It was on June 14, 1777 that the Second Continental Congress adopted the Flag for the United States of America and in 1916 President Woodrow Wilson established June 14 as Flag Day for our Nation. Though Flag Day is not an official holiday, Americans still celebrate this day all across this great land.
We would like to say “Happy Birthday” to the U.S. Army. The Continental Congress in 1775 enacted the “American Continental Army” – two years prior to adopting our Flag. Today, June 14, 2013 is the Army’s 238th Birthday. And after the recent battles and wars our country has faced, the U. S. Army remains strong, committed and ready to serve this Nation.
As the story goes, Theodore Roosevelt once struck a man for wiping his nose with what was thought to be an American Flag. Turns out it was only a blue handkerchief with stars. After apologizing, Theodore Roosevelt hit the man again for having gotten overwhelmed with a sense of national pride. [adaptation from information found on Wikepedia]
As we take a moment out of our busy lives to honor and remember our Flag, stories of our past are great reminders of what our future holds as a nation. Though I don’t know how favorable President Roosevelt’s behavior would be looked upon today; I can say that we as Americans all share a since of national pride. Our Flag throughout history has had ups and downs, but our Flag remains as the symbol of freedom and democracy throughout the world.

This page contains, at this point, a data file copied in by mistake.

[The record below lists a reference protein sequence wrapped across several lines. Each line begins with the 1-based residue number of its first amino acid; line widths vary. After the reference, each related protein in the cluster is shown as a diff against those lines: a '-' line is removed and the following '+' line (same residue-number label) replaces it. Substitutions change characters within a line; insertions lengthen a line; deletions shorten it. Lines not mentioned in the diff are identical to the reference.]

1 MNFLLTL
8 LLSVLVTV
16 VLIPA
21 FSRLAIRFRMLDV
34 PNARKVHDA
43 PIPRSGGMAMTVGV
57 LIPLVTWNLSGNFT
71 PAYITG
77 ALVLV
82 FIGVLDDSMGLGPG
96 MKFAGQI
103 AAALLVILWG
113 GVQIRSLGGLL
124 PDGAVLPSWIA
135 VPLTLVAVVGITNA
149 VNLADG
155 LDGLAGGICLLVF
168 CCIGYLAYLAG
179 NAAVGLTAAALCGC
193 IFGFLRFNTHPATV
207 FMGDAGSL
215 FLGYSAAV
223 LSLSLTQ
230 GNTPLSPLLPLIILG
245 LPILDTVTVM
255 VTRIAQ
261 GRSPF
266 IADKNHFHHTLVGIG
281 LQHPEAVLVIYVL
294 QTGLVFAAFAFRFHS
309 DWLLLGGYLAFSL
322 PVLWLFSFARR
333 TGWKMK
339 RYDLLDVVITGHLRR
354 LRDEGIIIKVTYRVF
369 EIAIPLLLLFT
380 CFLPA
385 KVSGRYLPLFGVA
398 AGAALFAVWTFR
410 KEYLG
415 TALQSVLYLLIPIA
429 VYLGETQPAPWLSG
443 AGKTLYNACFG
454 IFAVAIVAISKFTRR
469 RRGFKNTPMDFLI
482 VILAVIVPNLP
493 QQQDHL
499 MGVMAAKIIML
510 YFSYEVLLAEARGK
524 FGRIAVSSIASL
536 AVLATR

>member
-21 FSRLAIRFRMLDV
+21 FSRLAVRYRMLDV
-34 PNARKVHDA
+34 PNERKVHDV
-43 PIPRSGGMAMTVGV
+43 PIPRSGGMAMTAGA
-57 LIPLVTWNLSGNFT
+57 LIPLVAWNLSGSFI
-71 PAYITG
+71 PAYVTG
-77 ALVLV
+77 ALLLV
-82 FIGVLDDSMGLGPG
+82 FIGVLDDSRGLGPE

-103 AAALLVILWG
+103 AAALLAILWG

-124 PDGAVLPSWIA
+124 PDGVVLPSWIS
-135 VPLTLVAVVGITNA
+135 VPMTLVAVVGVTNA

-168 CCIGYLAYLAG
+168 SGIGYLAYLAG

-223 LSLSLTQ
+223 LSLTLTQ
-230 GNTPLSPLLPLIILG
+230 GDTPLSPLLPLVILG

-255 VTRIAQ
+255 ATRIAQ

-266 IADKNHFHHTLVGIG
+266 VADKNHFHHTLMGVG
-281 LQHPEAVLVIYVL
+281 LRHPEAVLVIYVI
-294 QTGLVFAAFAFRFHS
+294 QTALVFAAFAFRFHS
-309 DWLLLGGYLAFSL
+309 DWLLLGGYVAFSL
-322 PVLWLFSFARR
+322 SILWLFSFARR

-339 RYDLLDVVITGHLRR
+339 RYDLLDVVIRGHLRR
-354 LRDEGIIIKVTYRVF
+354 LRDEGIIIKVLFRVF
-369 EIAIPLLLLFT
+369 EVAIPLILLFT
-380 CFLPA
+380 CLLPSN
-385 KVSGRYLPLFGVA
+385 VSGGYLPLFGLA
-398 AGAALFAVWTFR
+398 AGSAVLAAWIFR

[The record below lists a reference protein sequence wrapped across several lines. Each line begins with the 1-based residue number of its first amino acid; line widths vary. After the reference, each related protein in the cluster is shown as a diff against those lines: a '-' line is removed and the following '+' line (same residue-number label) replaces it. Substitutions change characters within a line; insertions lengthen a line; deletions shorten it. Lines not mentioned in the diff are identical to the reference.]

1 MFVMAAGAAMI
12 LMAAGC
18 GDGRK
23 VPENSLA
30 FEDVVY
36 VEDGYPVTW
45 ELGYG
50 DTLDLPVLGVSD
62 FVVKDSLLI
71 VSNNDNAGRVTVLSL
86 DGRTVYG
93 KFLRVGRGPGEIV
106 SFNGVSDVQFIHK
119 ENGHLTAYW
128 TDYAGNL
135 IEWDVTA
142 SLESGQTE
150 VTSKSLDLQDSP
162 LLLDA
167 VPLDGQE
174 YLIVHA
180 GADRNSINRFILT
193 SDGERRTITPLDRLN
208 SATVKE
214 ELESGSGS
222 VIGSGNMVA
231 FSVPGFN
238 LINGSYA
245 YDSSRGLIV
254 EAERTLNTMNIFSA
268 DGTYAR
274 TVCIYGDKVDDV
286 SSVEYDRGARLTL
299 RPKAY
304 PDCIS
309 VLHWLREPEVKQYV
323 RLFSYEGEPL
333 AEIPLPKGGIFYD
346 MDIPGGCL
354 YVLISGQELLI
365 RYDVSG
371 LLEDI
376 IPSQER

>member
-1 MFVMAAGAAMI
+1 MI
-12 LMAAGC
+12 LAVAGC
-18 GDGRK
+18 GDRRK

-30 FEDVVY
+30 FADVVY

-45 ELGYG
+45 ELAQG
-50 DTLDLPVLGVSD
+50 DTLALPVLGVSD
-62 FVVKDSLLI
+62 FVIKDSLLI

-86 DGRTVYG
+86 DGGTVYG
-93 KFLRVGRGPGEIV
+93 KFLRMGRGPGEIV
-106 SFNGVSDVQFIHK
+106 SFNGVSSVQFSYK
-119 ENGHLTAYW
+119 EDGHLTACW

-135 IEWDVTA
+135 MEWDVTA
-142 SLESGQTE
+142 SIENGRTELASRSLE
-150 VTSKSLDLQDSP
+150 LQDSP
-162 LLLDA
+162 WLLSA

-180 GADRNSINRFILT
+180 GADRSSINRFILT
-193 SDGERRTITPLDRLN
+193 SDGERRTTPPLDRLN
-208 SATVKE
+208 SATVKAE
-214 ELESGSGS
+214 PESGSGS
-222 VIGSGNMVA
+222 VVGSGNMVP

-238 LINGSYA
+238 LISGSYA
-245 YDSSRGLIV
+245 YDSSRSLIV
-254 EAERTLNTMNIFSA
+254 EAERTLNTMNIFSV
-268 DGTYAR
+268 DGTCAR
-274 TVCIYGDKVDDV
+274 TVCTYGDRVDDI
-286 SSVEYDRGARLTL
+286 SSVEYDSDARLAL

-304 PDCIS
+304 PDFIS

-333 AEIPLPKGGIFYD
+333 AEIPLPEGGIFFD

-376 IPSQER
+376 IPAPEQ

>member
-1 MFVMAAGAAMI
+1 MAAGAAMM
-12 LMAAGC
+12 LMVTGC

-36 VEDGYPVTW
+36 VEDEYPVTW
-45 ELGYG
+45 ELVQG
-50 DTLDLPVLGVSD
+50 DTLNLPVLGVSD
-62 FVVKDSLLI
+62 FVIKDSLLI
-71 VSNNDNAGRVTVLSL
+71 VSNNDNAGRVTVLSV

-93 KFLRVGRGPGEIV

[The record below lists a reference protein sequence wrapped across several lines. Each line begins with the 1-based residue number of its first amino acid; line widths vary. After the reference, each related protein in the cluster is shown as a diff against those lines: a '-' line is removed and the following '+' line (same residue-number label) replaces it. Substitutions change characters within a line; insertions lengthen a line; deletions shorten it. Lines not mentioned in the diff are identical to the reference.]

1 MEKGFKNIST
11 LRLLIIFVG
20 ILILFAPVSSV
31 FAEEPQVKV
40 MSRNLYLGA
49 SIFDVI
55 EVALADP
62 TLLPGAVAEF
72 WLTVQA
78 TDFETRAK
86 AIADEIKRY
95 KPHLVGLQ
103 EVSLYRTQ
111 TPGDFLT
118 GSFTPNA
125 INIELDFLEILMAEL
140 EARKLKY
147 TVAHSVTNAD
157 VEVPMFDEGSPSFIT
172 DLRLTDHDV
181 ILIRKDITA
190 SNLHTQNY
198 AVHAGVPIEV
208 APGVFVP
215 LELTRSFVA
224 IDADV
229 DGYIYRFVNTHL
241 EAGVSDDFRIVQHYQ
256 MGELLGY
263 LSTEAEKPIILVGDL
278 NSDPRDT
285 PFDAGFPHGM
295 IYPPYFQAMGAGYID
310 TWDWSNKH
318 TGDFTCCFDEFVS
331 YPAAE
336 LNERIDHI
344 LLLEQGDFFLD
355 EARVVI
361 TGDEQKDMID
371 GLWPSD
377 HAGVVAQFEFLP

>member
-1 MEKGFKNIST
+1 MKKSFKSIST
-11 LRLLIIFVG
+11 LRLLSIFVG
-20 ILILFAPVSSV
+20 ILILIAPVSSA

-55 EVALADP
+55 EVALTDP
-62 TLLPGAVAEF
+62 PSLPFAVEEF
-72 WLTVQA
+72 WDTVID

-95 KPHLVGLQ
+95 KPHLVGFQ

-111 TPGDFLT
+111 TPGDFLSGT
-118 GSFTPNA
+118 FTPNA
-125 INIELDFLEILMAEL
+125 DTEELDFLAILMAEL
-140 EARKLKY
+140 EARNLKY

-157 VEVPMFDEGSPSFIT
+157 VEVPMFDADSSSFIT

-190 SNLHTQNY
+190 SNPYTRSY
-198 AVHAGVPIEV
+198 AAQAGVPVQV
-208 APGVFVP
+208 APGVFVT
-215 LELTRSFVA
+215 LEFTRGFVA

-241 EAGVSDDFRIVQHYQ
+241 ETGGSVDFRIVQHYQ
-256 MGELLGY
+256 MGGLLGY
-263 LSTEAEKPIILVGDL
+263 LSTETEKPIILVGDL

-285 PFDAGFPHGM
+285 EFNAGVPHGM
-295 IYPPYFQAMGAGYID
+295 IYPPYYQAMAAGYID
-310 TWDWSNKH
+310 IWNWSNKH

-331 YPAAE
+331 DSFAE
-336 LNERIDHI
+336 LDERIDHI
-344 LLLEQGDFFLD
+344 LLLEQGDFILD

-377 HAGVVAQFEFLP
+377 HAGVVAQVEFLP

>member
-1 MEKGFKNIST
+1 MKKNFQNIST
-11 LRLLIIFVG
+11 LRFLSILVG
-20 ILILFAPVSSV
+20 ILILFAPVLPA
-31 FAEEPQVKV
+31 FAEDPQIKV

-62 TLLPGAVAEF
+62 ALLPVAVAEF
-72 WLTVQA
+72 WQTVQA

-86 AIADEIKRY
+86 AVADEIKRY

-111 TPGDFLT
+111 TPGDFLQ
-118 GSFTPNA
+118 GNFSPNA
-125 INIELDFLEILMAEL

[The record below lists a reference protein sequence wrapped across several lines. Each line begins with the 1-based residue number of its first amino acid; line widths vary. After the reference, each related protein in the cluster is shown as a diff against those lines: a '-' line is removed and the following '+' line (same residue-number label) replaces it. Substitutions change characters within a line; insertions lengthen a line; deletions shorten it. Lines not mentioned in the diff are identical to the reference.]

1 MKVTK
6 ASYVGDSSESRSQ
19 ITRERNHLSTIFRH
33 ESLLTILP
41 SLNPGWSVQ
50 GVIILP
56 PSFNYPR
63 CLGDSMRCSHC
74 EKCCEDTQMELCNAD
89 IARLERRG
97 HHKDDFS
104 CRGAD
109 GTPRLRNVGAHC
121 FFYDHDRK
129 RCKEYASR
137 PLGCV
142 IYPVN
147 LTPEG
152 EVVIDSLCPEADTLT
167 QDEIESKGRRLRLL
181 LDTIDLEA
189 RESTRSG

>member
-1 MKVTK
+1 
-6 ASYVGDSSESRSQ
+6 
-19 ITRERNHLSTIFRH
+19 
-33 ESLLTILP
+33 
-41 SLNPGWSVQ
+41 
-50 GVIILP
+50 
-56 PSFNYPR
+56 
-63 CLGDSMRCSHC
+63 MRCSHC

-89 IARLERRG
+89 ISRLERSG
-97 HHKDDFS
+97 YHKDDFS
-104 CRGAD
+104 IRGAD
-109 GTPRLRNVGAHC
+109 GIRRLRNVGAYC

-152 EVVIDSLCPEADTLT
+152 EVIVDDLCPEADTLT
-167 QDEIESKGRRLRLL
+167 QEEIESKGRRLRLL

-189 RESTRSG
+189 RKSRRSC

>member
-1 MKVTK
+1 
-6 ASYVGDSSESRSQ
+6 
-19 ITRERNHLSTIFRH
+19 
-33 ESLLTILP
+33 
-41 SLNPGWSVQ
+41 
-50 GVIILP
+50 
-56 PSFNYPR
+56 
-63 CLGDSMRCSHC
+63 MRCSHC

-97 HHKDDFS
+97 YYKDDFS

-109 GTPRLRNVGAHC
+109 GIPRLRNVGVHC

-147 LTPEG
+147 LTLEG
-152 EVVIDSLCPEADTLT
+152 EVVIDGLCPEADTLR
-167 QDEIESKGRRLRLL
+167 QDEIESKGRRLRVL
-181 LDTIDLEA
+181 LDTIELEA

With children enjoying their summer break, parents know school is right around the corner. Georgia Cremation is participating in a back-to-school Back Pack drive to benefit children of the Army National Guard for Walton and Gwinnett Counties. If you would like to donate, feel free to drop a new back-pack to our location at 3116 U.S. Hwy 23, Duluth, Georgia 30096 678-584-0914. Donations may be made through July 31, 2013.
We invite anyone who needs a proper way to retire their worn flag to drop that flag by our Duluth location. Flags collected will drape the caskets of Veterans who have honorably served and have chosen cremation. This honors their service, while having a dignified way of retiring your flag.